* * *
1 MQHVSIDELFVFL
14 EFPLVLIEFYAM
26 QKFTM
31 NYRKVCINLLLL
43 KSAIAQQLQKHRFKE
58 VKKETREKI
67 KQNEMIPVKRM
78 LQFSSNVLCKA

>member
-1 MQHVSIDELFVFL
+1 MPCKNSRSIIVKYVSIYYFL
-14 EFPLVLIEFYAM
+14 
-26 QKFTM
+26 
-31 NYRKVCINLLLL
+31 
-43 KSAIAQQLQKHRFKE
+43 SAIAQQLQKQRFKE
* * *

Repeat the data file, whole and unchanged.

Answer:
1 MQHVSIDELFVFL
14 EFPLVLIEFYAM
26 QKFTM
31 NYRKVCINLLLL
43 KSAIAQQLQKHRFKE
58 VKKETREKI
67 KQNEMIPVKRM
78 LQFSSNVLCKA

>member
-1 MQHVSIDELFVFL
+1 MPCKNSRSIIVKYVSIYYFL
-14 EFPLVLIEFYAM
+14 
-26 QKFTM
+26 
-31 NYRKVCINLLLL
+31 
-43 KSAIAQQLQKHRFKE
+43 SAIAQQLQKQRFKE